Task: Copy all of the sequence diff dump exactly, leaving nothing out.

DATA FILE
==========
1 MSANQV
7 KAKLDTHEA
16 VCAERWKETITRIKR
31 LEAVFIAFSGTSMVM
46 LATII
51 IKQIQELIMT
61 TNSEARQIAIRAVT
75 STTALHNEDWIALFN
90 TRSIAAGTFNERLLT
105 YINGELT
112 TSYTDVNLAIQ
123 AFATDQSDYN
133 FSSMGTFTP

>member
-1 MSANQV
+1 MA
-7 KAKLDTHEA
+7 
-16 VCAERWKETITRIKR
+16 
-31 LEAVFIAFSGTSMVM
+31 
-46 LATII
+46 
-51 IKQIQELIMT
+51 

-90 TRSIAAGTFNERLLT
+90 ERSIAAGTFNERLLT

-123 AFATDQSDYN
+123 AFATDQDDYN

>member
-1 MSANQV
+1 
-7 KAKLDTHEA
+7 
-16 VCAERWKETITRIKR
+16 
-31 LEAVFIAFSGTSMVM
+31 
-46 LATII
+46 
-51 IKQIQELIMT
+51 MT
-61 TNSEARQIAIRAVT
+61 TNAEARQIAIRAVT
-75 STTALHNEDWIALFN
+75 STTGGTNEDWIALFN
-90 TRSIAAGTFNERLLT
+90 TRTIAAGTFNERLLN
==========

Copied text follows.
1 MSANQV
7 KAKLDTHEA
16 VCAERWKETITRIKR
31 LEAVFIAFSGTSMVM
46 LATII
51 IKQIQELIMT
61 TNSEARQIAIRAVT
75 STTALHNEDWIALFN
90 TRSIAAGTFNERLLT
105 YINGELT
112 TSYTDVNLAIQ
123 AFATDQSDYN
133 FSSMGTFTP

>member
-1 MSANQV
+1 MA
-7 KAKLDTHEA
+7 
-16 VCAERWKETITRIKR
+16 
-31 LEAVFIAFSGTSMVM
+31 
-46 LATII
+46 
-51 IKQIQELIMT
+51 

-90 TRSIAAGTFNERLLT
+90 ERSIAAGTFNERLLT

-123 AFATDQSDYN
+123 AFATDQDDYN

>member
-1 MSANQV
+1 
-7 KAKLDTHEA
+7 
-16 VCAERWKETITRIKR
+16 
-31 LEAVFIAFSGTSMVM
+31 
-46 LATII
+46 
-51 IKQIQELIMT
+51 MT
-61 TNSEARQIAIRAVT
+61 TNAEARQIAIRAVT
-75 STTALHNEDWIALFN
+75 STTGGTNEDWIALFN
-90 TRSIAAGTFNERLLT
+90 TRTIAAGTFNERLLN